Acid reflux as a primary condition or a secondary symptom of another health condition can be the cause of nausea in some individuals. Reflux is experienced by all age groups and both sexes, though your chances of having acid reflux problems increase as you age.
Acid Reflux, or GERD as it is clinically known, is a condition in which the contents of the stomach make their way back into the esophagus, causing a range of symptoms, including belching, heartburn, chest pain, sore throat, irritated sinuses, and headaches. Acid reflux can also cause nausea for many sufferers, and when it does, it may even result in vomiting.
There are many reasons people experience heartburn, including lifestyle and dietary choices. Underlying medical conditions can also be at fault for acid reflux, as can pregnancy.
Other Health Concerns
Minor acid reflux is often the result of dietary choices or stress level. More prominent, ongoing acid reflux that causes nausea is usually accompanied by a more serious medical condition like gastric or peptic ulcers in the stomach or Gastroesophageal Reflux Disease (GERD).
Minor issues with acid reflux can often be alleviated with over the counter antacids or other medications designed to treat upset or sour stomach. Persistent acid reflux that causes nausea may need to be treated by a physician. Sometimes additional diagnostic tests are called for. Other cases may simply need a prescription medication to properly treat the condition that is causing the acid reflux and related symptoms.
Other Causes of Acid Reflux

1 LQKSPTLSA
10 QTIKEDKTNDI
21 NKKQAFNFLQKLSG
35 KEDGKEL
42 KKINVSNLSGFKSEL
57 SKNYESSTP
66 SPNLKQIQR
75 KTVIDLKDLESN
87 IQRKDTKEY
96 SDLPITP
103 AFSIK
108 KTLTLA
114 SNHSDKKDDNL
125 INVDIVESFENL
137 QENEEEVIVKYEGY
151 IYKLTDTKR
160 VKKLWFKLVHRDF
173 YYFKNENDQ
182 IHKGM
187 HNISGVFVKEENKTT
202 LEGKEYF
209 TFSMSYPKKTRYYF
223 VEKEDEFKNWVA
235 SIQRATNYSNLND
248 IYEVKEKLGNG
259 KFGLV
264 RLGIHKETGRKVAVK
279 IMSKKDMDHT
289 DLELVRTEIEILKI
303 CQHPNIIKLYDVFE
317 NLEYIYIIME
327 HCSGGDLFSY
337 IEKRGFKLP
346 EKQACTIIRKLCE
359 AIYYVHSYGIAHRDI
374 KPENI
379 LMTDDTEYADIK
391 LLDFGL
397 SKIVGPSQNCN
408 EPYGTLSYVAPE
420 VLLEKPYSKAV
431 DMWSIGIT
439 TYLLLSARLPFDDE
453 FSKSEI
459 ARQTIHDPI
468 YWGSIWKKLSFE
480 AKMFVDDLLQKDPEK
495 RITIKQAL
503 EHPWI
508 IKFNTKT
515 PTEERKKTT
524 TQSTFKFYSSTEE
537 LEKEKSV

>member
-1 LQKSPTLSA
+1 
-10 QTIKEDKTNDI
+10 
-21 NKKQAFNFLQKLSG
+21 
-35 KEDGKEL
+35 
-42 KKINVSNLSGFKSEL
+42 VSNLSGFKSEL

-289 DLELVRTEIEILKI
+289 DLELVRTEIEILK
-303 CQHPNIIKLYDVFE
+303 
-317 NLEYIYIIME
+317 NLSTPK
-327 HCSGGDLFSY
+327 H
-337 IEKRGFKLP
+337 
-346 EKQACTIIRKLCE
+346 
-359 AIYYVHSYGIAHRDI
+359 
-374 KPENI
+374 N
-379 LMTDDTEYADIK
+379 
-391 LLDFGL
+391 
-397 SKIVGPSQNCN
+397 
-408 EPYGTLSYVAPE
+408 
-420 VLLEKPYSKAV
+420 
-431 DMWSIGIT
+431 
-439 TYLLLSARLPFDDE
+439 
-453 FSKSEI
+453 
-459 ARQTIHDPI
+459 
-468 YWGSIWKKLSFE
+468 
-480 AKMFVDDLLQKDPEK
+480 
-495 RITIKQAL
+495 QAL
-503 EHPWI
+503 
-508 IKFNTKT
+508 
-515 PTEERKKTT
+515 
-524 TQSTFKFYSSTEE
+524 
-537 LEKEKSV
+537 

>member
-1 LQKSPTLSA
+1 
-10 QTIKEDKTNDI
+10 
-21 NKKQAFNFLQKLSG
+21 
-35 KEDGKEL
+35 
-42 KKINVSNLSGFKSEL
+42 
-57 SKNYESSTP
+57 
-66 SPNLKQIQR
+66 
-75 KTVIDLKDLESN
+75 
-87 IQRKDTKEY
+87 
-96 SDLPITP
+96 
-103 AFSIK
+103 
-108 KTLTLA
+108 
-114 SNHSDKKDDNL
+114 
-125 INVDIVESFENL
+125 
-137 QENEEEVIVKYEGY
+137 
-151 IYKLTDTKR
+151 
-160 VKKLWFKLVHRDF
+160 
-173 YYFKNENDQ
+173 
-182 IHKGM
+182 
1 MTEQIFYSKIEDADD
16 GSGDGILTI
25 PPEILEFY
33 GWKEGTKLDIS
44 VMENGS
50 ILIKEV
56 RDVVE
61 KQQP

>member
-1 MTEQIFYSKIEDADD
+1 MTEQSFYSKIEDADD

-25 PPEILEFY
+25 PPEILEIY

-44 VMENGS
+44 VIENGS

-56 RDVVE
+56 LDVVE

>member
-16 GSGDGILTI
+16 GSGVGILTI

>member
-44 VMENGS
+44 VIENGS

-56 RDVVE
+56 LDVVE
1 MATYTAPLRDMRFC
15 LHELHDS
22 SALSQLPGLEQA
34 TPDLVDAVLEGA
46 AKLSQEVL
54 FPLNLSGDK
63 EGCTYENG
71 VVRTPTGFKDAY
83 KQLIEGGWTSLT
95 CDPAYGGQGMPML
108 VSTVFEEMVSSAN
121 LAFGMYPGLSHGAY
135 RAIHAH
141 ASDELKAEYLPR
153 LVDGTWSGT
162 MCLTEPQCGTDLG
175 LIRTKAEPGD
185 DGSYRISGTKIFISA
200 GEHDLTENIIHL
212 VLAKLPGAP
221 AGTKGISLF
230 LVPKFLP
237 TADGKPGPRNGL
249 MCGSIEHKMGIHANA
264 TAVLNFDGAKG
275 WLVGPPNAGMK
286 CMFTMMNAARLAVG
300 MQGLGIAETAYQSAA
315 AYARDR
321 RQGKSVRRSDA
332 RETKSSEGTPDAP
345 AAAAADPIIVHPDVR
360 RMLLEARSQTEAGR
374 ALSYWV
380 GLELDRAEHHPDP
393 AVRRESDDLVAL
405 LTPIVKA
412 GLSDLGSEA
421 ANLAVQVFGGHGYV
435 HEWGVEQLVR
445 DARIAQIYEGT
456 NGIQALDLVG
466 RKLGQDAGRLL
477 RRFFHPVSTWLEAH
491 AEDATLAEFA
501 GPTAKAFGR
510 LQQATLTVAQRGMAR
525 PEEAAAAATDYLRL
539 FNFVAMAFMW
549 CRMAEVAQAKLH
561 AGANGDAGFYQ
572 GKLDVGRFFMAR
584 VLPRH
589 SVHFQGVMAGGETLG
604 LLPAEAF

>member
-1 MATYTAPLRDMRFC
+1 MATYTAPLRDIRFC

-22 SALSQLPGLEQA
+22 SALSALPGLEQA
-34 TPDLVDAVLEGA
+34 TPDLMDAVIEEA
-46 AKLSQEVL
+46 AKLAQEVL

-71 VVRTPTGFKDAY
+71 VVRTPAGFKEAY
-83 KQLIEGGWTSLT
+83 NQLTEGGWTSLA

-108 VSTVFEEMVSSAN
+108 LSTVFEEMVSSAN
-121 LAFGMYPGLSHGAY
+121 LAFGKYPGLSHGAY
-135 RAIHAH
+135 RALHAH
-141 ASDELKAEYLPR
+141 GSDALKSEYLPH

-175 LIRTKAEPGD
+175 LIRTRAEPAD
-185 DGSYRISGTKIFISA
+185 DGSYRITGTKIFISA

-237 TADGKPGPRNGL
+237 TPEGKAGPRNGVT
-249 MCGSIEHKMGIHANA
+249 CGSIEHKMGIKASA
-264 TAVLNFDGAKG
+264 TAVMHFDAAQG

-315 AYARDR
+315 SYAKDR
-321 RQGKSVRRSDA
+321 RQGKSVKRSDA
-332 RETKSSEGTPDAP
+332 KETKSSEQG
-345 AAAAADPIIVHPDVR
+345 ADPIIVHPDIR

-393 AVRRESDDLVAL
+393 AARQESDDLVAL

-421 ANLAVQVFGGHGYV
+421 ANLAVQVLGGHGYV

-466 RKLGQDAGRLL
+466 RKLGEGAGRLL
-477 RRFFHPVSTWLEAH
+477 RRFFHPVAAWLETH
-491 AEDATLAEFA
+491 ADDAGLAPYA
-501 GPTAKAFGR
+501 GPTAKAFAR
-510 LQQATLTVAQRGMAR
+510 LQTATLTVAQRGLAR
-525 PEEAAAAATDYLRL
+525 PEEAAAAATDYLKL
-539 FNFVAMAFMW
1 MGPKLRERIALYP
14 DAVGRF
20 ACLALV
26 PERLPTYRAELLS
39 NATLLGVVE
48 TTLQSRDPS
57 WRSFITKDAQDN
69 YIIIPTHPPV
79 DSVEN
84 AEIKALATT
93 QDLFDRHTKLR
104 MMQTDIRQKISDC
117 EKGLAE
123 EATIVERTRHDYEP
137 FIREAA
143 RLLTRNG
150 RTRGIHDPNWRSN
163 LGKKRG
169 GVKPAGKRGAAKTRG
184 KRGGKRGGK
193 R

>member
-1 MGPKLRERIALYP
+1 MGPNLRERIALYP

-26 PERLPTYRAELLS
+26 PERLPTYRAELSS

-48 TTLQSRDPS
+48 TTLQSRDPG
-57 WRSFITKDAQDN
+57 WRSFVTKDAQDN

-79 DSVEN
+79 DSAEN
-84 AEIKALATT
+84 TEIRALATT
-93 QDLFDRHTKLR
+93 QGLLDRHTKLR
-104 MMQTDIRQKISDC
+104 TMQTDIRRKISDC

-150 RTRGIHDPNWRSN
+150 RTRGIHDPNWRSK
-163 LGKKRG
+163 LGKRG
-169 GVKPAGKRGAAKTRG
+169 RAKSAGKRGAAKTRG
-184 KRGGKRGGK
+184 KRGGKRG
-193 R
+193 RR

Many people experience acid reflux as a result of dietary practices or food choices. Eating a lot of greasy foods, highly processed foods and fast food can be a cause of heartburn, GERD and acid reflux. Spicy foods and foods that are high in acid content are also common causes of acid reflux and related nausea symptoms.
Eating too much food at a single sitting can lead to problems with reflux. When the stomach is overly filled, food and stomach acids can backup into the esophagus, leading to irritation of the nerves in the esophagus, belching, belly ache, heartburn, nausea and other symptoms.
Consuming a large meal too close to bedtime or eating and then lying down for a nap or a rest is also a common reason people experience acid reflux that causes nausea. Gravity aids in proper digestion, which is why it’s recommended that you eat no less than two hours before lying down and that you do not eat huge meals in the evening hours. Consuming a larger lunch and smaller dinner is one way to counter the effects of acid reflux in many patients.
Many people also find that soda and alcohol can contribute to acid reflux causing nausea. Drinking through a straw, chewing gum, eating hard candy and having loosely fitting dentures can all lead to acid reflux as well. This is due to too much air collecting in the stomach which in turn leads to failure of the seal between the esophagus and the stomach, allowing liquids to backup into the esophagus, resulting in heartburn and nausea in many cases.